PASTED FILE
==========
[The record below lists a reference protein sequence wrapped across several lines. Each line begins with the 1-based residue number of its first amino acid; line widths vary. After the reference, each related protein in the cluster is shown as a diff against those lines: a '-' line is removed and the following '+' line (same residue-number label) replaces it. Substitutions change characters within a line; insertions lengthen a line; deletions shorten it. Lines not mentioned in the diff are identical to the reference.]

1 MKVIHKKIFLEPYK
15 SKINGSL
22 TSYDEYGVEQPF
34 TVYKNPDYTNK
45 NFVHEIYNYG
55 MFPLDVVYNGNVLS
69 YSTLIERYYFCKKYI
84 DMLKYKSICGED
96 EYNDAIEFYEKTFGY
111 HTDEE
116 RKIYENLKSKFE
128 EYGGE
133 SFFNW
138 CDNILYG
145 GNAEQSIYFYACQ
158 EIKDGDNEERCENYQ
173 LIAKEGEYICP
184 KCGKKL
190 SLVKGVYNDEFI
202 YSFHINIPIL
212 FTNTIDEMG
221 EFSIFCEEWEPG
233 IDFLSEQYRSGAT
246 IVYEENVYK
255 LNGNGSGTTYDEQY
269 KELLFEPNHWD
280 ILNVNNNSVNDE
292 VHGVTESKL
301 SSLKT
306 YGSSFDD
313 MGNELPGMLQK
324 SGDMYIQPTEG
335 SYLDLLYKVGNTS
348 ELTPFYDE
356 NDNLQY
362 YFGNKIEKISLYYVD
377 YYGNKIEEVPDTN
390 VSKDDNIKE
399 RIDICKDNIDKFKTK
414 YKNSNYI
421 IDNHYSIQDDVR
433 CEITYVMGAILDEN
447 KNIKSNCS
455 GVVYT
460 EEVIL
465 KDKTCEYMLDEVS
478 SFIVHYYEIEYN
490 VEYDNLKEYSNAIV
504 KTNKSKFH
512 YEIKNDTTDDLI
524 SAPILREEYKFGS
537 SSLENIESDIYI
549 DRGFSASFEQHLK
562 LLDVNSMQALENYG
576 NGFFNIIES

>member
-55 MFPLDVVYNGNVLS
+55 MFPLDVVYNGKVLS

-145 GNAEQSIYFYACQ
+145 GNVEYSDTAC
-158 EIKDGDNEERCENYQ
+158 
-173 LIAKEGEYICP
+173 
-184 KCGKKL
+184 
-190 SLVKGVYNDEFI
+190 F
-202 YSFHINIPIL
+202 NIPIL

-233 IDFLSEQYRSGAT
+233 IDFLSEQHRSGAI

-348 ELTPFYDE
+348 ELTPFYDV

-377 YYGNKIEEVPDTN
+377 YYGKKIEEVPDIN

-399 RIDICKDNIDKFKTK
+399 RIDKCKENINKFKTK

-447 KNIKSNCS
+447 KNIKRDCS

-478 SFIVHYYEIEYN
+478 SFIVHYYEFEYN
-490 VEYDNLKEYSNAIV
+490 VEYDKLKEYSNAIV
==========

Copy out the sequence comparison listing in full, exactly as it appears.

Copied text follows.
[The record below lists a reference protein sequence wrapped across several lines. Each line begins with the 1-based residue number of its first amino acid; line widths vary. After the reference, each related protein in the cluster is shown as a diff against those lines: a '-' line is removed and the following '+' line (same residue-number label) replaces it. Substitutions change characters within a line; insertions lengthen a line; deletions shorten it. Lines not mentioned in the diff are identical to the reference.]

1 MKVIHKKIFLEPYK
15 SKINGSL
22 TSYDEYGVEQPF
34 TVYKNPDYTNK
45 NFVHEIYNYG
55 MFPLDVVYNGNVLS
69 YSTLIERYYFCKKYI
84 DMLKYKSICGED
96 EYNDAIEFYEKTFGY
111 HTDEE
116 RKIYENLKSKFE
128 EYGGE
133 SFFNW
138 CDNILYG
145 GNAEQSIYFYACQ
158 EIKDGDNEERCENYQ
173 LIAKEGEYICP
184 KCGKKL
190 SLVKGVYNDEFI
202 YSFHINIPIL
212 FTNTIDEMG
221 EFSIFCEEWEPG
233 IDFLSEQYRSGAT
246 IVYEENVYK
255 LNGNGSGTTYDEQY
269 KELLFEPNHWD
280 ILNVNNNSVNDE
292 VHGVTESKL
301 SSLKT
306 YGSSFDD
313 MGNELPGMLQK
324 SGDMYIQPTEG
335 SYLDLLYKVGNTS
348 ELTPFYDE
356 NDNLQY
362 YFGNKIEKISLYYVD
377 YYGNKIEEVPDTN
390 VSKDDNIKE
399 RIDICKDNIDKFKTK
414 YKNSNYI
421 IDNHYSIQDDVR
433 CEITYVMGAILDEN
447 KNIKSNCS
455 GVVYT
460 EEVIL
465 KDKTCEYMLDEVS
478 SFIVHYYEIEYN
490 VEYDNLKEYSNAIV
504 KTNKSKFH
512 YEIKNDTTDDLI
524 SAPILREEYKFGS
537 SSLENIESDIYI
549 DRGFSASFEQHLK
562 LLDVNSMQALENYG
576 NGFFNIIES

>member
-55 MFPLDVVYNGNVLS
+55 MFPLDVVYNGKVLS

-145 GNAEQSIYFYACQ
+145 GNVEYSDTAC
-158 EIKDGDNEERCENYQ
+158 
-173 LIAKEGEYICP
+173 
-184 KCGKKL
+184 
-190 SLVKGVYNDEFI
+190 F
-202 YSFHINIPIL
+202 NIPIL

-233 IDFLSEQYRSGAT
+233 IDFLSEQHRSGAI

-348 ELTPFYDE
+348 ELTPFYDV

-377 YYGNKIEEVPDTN
+377 YYGKKIEEVPDIN

-399 RIDICKDNIDKFKTK
+399 RIDKCKENINKFKTK

-447 KNIKSNCS
+447 KNIKRDCS

-478 SFIVHYYEIEYN
+478 SFIVHYYEFEYN
-490 VEYDNLKEYSNAIV
+490 VEYDKLKEYSNAIV